The boxelder bugs were out in full force in the wood chips around the nature play area, leading to a week of insect and invertebrate collection and observation. What do boxelder bugs eat? we wondered. Ant perfected a method for collecting the little red nymphs, or babies, with a trowel and created a nursery for them. "Look, they're doing the boxelder shimmy!" exclaimed Snowflake, pointing to a boxelder bug squirming on its back. So we did our own boxelder shimmy.
At the stump circle, students moved the large stumps to look underneath, where they found a wide variety of soil critters and sorted them by type. Moon befriended and named several worms. We talked about what kind of food and shelter these little animals might need, how much sun or shade. In an effort to give them enough moisture, students accidentally flooded the terrarium and watched in fascination as boxelder bugs, centipedes, and others scurried and climbed out of the water. Quickly, the group shifted into rescue mode, pouring off the extra water and moving some of the animals onto a dry habitat that Icicle and Ant built.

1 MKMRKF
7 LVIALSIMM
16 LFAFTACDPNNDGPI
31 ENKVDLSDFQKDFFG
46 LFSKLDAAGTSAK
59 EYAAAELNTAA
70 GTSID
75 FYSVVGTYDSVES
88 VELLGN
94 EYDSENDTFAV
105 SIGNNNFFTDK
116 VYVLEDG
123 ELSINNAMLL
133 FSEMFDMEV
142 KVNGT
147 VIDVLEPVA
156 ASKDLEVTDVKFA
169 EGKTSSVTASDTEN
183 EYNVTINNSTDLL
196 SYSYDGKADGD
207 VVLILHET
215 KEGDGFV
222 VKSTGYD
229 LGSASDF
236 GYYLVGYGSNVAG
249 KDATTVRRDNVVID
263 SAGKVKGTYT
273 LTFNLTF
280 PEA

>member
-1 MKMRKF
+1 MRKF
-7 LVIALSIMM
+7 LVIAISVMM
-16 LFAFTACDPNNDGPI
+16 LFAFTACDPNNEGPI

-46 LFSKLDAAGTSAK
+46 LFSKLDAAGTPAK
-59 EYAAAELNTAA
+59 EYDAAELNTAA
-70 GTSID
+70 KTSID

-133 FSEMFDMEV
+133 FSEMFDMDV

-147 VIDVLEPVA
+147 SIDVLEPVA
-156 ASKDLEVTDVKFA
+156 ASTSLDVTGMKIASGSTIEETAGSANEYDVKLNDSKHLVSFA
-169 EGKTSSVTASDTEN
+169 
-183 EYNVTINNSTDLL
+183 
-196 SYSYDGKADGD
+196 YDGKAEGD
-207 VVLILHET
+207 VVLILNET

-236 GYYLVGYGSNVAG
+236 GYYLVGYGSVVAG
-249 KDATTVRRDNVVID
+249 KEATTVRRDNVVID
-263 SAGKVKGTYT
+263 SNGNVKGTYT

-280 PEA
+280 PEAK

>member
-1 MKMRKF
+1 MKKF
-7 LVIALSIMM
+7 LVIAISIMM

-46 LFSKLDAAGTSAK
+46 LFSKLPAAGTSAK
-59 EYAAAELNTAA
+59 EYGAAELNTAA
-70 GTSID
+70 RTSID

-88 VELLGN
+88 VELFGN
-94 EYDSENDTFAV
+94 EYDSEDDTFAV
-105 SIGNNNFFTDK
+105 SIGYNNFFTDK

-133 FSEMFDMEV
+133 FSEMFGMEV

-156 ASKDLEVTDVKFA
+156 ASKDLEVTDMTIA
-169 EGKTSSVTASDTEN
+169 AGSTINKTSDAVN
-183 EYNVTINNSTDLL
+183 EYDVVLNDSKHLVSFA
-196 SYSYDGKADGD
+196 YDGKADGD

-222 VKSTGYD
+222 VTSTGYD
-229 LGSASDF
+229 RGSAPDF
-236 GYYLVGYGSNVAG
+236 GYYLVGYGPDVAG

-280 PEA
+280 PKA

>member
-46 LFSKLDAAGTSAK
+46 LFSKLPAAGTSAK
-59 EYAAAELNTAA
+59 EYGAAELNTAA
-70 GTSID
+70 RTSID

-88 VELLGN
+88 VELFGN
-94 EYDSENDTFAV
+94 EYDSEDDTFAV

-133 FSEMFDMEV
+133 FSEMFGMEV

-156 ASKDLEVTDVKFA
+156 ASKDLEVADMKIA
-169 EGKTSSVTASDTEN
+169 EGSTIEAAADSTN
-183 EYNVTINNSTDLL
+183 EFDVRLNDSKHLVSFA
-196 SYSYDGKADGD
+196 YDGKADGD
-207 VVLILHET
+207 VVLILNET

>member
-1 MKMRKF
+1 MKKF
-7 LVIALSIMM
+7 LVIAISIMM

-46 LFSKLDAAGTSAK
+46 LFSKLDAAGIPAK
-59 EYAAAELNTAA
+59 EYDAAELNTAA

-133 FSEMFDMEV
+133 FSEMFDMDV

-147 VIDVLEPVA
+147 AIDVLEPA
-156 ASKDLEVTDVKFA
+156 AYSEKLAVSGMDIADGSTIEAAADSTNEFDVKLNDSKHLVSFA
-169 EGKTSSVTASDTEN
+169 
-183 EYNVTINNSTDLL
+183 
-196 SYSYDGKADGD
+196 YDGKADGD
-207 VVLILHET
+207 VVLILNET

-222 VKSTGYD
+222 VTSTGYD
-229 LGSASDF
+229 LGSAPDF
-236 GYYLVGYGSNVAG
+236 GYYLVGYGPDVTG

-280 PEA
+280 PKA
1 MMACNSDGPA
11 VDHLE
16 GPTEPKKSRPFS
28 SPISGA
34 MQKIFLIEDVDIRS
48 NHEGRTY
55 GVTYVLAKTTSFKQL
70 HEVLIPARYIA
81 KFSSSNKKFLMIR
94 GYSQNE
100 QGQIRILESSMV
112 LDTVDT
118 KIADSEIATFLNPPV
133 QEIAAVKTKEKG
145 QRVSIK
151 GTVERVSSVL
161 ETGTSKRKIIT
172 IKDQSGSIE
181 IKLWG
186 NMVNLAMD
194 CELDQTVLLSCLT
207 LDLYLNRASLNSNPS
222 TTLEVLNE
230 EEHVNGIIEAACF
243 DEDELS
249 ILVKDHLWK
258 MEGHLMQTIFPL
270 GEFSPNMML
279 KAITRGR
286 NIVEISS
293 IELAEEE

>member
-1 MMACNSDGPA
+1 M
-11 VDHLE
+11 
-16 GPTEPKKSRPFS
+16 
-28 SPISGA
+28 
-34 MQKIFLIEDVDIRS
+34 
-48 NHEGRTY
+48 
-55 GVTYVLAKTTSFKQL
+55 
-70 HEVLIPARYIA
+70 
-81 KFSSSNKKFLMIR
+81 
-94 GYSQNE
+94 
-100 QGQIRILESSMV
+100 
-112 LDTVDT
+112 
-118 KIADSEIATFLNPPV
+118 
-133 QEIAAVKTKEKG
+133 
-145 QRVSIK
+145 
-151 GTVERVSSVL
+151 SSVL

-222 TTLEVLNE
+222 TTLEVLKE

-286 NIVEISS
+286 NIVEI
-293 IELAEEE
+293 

Elm got to see several places for the first time--the beaver lodge where she made herself a home, Agouti's #1 secret hideout, and even Wirth Lake, where we scooped for invertebrates in the water. Moon and Agouti helped us be safe on our adventures, pointing out broken glass near the hideout and bees at the beaver lodge. We are working on identifying young poison ivy too!
Agouti becomes a stingray, camouflaged on the ocean floor.
Elm strikes a shadow pose.
Moon makes a symmetry owl and Ant does dab art.
Icicle leads us to the beaver lodge!
Icicle, Elm, Moon, and Agouti examine a Rube Goldberg contraption.